Oxford achieves gold rating for teaching excellence
The Teaching Excellence Framework (TEF) has awarded the University of Oxford a triple “Gold”.
The award, the highest achievable rating, comes as Oxford kept its first place position on the Times Higher Education world rankings for a record eighth year running. In celebrating that achievement, Vice-Chancellor Professor Irene Tracey acknowledged “the exceptional standards of teaching we deliver that will continue to inspire generations to come”.
The TEF is a scheme run by the Office for Students across the UK. It “aims to encourage higher education providers to improve and deliver excellence in the areas that students care about the most: teaching, learning and achieving positive outcomes from their studies”.
Institutions taking part in the system receive an overall rating alongside two underpinning ratings, “one for the student experience and one for student outcomes”. It is based on a range of its undergraduate courses.
Ratings are decided by an “expert review exercise” with independent academics and students making up the TEF panel. They look at evidence from the provider itself, student submission, and numerical data.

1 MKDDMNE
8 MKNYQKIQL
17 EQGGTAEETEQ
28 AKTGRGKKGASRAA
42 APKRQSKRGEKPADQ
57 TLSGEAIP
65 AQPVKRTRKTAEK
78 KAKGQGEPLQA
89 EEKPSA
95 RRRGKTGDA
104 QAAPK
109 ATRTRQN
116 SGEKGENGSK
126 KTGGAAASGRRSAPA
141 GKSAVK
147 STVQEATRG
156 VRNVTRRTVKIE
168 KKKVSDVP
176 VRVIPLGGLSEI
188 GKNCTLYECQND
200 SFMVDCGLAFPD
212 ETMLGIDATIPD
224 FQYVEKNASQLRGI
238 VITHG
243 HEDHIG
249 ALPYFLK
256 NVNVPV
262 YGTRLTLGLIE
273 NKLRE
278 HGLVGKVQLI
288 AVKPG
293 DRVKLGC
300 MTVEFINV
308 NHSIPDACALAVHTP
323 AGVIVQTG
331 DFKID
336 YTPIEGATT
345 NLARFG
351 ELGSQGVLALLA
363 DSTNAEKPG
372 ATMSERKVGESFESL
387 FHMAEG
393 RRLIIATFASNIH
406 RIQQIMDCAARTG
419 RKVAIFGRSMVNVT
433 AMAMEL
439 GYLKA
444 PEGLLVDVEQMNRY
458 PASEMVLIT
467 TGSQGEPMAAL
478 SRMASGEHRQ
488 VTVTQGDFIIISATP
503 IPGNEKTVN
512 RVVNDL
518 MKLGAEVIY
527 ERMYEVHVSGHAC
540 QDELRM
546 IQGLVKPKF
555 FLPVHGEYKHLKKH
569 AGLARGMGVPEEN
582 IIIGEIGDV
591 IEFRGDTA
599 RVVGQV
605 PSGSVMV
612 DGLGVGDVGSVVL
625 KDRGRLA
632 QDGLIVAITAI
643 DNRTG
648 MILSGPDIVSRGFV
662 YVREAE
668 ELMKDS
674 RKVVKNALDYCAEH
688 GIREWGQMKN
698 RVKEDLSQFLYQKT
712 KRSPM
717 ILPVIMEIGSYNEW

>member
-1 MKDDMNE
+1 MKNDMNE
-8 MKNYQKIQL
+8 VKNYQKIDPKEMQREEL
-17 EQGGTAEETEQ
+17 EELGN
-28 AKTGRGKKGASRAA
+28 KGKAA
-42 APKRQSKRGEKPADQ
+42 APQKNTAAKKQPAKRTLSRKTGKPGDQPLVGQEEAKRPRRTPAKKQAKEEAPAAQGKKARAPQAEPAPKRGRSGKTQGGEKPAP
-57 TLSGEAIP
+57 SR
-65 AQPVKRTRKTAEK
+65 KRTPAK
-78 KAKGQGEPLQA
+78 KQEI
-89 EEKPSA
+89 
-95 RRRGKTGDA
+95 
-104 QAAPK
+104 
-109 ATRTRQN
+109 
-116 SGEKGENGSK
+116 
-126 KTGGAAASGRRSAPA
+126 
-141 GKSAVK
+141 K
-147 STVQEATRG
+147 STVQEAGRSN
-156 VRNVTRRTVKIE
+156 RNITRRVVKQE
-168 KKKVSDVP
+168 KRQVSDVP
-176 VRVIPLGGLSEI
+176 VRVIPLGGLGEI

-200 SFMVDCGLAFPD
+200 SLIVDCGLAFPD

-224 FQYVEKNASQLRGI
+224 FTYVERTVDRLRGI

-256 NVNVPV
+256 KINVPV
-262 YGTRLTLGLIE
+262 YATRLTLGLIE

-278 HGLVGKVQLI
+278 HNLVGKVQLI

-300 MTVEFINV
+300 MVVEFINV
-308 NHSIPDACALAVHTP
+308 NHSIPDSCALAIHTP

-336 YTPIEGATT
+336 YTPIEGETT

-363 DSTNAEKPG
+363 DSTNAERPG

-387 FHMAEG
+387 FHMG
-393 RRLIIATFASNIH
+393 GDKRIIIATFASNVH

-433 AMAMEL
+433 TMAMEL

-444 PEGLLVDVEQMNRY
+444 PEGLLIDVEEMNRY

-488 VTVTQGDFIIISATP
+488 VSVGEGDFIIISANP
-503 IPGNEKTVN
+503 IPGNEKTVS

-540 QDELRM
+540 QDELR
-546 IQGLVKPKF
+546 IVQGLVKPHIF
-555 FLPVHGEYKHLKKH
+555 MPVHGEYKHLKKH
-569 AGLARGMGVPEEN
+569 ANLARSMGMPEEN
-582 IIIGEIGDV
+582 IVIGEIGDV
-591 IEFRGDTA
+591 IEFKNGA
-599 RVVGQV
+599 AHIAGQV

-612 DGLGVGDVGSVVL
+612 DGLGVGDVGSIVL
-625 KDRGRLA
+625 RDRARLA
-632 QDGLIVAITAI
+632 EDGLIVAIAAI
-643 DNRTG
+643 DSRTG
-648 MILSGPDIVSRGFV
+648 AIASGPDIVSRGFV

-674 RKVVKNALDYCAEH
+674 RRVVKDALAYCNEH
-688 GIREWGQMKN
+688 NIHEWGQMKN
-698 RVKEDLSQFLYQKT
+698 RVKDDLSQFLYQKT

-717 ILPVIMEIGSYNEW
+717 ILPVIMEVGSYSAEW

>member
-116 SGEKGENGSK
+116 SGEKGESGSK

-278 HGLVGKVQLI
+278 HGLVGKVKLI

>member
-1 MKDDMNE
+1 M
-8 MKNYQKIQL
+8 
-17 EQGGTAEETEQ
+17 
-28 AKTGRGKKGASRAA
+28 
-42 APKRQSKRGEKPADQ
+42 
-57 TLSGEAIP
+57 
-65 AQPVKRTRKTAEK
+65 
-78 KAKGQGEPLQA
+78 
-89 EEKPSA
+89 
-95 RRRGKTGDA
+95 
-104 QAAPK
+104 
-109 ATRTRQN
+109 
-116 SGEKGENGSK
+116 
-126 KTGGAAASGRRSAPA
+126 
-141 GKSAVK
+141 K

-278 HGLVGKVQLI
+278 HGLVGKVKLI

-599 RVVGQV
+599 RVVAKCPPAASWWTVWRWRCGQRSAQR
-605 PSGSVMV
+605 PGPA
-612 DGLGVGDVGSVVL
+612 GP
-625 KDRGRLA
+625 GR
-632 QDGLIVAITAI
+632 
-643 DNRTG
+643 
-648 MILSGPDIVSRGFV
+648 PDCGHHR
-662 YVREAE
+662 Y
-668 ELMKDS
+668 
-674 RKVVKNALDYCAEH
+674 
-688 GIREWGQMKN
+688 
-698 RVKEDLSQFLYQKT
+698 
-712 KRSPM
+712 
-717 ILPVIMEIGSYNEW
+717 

Student submission included responses to the National Student Survey (NSS) responses. Data used in decision-making includes student continuation, completion, and progression figures.
Oxford’s NSS results were published last month after not reaching sufficient participation in the last six years. They highlighted the high quality of teaching, with academic support receiving 93% positivity.
Three ratings can result from this to reflect students’ experience and outcome. Gold indicates they are “typically outstanding”, silver meaning “very high quality”, and bronze being “typically high quality” with some “very high quality features”.
The University achieving gold across the board was celebrated by Professor Martin Williams, Pro-Vice-Chancellor for Education. Williams stated that the “ratings, and Oxford’s positive National Student Survey scores, are testament to the excellent job done by our academic and professional services staff to support students”.
Vice-Chancellor Professor Irene Tracey stated that she was “delighted” at the recognition from “these important awards”. She said in her role she has focused on “championing our teaching and rewarding the academic staff who deliver it”.